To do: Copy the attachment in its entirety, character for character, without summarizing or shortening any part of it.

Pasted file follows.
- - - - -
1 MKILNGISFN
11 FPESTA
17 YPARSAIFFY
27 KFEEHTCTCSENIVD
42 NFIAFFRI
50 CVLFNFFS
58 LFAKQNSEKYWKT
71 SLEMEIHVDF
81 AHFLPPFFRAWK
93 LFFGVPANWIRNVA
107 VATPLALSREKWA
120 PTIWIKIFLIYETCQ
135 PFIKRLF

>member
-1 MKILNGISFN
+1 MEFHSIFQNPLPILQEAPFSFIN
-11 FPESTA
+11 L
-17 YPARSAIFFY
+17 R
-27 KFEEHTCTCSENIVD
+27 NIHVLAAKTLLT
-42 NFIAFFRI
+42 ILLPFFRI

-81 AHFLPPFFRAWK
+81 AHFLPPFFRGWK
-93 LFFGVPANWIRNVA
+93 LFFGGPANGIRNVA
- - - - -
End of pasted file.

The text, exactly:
1 MKILNGISFN
11 FPESTA
17 YPARSAIFFY
27 KFEEHTCTCSENIVD
42 NFIAFFRI
50 CVLFNFFS
58 LFAKQNSEKYWKT
71 SLEMEIHVDF
81 AHFLPPFFRAWK
93 LFFGVPANWIRNVA
107 VATPLALSREKWA
120 PTIWIKIFLIYETCQ
135 PFIKRLF

>member
-1 MKILNGISFN
+1 MEFHSIFQNPLPILQEAPFSFIN
-11 FPESTA
+11 L
-17 YPARSAIFFY
+17 R
-27 KFEEHTCTCSENIVD
+27 NIHVLAAKTLLT
-42 NFIAFFRI
+42 ILLPFFRI

-81 AHFLPPFFRAWK
+81 AHFLPPFFRGWK
-93 LFFGVPANWIRNVA
+93 LFFGGPANGIRNVA